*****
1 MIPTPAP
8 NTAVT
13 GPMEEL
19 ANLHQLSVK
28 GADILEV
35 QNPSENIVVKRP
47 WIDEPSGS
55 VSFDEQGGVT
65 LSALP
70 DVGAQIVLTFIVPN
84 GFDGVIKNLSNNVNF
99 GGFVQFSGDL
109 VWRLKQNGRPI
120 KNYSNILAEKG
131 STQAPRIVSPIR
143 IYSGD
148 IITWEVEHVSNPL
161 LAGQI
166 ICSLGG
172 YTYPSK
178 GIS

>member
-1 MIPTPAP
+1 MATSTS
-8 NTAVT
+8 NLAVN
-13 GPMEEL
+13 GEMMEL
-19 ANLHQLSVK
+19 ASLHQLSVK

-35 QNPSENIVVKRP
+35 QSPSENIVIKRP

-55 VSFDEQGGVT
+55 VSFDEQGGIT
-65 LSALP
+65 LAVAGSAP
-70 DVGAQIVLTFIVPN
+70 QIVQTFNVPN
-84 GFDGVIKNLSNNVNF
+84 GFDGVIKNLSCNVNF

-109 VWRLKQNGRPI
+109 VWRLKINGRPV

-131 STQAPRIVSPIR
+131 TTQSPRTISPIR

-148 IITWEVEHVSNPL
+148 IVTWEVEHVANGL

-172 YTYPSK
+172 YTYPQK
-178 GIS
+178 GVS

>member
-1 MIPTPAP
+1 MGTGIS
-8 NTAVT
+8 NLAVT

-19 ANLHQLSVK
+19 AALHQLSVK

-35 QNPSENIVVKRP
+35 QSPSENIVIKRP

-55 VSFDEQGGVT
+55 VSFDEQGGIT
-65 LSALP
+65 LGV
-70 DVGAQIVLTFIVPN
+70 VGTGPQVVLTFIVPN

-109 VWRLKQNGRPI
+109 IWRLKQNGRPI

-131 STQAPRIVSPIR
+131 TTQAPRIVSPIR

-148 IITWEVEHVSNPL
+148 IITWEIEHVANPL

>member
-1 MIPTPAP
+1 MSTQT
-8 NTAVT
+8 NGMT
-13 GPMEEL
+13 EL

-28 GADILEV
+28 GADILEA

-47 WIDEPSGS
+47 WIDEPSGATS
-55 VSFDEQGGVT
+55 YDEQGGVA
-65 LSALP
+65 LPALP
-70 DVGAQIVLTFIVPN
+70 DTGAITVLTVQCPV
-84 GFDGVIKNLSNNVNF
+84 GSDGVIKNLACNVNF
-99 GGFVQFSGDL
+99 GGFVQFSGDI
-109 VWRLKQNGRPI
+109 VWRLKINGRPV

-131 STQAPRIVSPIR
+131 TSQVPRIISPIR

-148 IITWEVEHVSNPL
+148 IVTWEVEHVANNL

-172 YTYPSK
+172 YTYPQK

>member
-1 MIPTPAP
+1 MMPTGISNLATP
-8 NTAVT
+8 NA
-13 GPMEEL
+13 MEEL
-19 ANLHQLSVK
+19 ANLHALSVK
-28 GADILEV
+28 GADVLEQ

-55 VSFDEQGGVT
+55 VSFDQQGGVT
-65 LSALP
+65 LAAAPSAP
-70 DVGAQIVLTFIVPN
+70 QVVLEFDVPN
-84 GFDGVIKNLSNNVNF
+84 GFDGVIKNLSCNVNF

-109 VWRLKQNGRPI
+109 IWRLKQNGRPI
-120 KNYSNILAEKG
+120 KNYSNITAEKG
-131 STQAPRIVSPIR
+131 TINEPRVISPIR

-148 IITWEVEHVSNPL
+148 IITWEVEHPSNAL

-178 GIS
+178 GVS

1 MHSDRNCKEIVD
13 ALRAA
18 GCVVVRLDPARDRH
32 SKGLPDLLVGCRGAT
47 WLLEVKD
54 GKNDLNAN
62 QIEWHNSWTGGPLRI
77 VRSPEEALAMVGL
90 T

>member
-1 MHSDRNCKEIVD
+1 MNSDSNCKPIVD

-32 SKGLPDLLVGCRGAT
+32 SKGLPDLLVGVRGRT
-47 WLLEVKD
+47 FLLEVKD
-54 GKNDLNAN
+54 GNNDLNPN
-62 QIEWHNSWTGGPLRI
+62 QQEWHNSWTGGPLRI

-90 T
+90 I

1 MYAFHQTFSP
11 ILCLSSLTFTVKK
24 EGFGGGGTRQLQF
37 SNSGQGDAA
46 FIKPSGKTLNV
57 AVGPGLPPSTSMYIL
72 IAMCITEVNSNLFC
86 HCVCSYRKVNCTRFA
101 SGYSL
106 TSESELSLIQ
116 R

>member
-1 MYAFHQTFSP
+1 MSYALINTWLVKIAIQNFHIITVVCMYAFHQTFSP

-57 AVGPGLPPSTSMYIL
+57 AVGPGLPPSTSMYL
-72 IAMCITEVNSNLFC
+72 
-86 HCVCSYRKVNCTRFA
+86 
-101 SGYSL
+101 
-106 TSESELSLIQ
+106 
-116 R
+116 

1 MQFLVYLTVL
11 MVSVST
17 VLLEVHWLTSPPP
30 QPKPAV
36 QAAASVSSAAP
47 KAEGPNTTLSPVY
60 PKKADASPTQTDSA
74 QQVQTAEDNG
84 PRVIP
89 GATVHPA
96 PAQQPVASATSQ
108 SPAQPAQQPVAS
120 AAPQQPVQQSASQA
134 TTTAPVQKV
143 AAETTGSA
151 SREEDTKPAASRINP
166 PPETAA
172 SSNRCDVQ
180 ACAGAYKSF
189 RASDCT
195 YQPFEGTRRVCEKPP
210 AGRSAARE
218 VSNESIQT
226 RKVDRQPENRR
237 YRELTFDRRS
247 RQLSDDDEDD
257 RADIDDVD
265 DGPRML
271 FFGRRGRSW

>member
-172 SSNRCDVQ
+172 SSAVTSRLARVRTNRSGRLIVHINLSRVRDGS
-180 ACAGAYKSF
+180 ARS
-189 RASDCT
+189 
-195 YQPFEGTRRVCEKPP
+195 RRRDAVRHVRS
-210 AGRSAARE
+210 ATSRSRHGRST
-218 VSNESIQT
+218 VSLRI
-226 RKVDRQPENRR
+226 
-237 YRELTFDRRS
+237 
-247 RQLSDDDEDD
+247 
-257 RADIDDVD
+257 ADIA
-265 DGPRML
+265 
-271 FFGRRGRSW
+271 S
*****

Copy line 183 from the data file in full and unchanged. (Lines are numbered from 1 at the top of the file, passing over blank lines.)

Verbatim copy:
47 KAEGPNTTLSPVY